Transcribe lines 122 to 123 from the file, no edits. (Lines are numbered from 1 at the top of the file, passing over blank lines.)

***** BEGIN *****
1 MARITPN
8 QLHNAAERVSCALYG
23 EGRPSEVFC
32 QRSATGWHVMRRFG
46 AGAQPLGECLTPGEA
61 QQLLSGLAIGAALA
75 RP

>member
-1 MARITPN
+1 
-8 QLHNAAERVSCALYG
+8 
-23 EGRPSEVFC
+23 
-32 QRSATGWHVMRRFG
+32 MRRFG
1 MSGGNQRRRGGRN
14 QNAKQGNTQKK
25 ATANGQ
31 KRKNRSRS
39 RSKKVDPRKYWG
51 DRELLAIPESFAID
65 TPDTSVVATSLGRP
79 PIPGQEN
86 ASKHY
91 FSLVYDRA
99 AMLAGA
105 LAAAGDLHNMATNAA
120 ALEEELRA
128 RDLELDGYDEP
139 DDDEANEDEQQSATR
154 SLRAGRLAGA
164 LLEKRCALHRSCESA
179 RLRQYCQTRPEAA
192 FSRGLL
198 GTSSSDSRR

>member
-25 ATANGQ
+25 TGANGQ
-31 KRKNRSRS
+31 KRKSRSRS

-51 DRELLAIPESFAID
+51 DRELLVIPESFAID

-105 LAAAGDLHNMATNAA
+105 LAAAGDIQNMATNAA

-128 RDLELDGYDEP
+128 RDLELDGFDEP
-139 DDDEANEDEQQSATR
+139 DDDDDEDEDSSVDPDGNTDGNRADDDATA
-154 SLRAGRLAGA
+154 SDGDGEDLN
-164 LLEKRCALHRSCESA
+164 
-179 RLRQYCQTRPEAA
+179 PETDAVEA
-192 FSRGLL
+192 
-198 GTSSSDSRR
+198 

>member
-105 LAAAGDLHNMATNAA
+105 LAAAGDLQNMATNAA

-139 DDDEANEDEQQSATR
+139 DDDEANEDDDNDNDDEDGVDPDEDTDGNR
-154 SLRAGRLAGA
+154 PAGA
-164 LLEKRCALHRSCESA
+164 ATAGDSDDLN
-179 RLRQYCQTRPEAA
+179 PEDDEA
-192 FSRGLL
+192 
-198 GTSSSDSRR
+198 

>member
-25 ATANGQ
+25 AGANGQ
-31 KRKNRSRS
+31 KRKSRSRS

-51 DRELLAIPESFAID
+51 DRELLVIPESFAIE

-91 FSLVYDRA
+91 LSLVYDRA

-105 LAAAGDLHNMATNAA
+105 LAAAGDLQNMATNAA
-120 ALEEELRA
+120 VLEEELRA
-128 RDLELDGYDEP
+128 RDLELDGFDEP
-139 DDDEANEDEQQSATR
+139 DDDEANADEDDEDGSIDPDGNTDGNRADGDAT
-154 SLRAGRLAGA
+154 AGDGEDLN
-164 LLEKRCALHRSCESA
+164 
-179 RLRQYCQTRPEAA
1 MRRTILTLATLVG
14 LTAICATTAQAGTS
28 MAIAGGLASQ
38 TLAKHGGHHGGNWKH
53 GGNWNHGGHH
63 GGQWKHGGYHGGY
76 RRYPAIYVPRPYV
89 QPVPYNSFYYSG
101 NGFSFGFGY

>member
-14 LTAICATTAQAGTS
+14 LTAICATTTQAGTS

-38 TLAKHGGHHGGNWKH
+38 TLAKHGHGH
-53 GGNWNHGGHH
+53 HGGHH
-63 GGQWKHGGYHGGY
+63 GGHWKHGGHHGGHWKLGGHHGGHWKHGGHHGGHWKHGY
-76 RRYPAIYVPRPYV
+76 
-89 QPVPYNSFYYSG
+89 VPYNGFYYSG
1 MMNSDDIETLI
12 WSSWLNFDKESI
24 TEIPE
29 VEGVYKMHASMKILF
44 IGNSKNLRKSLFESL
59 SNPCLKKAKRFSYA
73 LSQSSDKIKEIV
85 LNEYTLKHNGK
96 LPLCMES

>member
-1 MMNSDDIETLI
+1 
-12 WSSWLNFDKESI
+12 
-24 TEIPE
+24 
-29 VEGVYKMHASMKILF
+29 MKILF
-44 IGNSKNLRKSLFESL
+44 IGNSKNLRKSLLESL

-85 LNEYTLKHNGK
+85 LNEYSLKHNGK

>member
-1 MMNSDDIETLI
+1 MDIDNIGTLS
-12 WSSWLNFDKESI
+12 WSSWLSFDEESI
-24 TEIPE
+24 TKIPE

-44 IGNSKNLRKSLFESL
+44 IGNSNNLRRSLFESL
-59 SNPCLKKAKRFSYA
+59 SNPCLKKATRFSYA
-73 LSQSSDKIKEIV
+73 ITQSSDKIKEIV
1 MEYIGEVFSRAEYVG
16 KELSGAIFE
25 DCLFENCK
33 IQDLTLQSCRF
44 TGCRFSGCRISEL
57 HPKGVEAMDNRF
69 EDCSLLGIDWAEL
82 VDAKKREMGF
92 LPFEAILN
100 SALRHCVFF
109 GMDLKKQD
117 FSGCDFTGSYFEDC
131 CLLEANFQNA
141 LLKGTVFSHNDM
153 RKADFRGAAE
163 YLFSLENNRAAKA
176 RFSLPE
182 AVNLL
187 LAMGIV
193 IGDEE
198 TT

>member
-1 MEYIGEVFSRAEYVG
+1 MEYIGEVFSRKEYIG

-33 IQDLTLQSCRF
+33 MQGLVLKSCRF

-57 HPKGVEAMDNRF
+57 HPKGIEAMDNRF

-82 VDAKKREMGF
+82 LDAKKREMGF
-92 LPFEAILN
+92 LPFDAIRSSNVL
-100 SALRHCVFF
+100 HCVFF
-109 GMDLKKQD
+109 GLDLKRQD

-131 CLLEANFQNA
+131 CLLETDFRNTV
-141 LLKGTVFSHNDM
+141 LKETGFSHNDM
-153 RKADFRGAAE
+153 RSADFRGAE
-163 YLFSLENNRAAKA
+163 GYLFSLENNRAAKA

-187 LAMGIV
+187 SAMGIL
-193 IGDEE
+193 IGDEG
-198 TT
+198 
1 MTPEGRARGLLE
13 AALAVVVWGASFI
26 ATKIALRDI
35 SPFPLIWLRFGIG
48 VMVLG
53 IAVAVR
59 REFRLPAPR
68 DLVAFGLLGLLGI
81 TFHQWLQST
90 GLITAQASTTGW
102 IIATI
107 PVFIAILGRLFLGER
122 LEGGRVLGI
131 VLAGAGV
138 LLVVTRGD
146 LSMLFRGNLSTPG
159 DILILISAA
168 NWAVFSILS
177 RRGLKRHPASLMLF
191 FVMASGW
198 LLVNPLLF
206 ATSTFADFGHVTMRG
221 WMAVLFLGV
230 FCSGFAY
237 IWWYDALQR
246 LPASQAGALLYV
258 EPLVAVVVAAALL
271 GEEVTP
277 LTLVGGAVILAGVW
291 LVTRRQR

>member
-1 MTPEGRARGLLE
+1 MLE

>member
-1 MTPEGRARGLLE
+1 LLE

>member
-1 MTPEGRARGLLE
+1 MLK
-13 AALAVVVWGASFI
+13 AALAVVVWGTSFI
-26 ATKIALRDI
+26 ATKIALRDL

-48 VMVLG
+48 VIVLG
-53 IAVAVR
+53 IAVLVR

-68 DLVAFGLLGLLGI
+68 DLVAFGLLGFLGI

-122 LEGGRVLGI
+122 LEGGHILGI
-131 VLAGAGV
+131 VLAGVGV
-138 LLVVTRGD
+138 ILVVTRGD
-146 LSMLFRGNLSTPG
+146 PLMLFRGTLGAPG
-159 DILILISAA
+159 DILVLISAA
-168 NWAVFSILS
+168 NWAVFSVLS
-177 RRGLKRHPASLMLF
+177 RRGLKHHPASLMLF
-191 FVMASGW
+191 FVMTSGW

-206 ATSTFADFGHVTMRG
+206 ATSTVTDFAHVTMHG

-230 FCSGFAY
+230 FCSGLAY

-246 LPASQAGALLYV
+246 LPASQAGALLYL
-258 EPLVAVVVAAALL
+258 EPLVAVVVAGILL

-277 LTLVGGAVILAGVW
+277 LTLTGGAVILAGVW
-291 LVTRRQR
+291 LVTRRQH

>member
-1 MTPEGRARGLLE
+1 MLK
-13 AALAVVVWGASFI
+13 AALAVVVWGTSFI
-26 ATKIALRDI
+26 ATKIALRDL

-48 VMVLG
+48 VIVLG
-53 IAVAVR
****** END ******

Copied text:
29 VEGVYKMHASMKILF
44 IGNSKNLRKSLFESL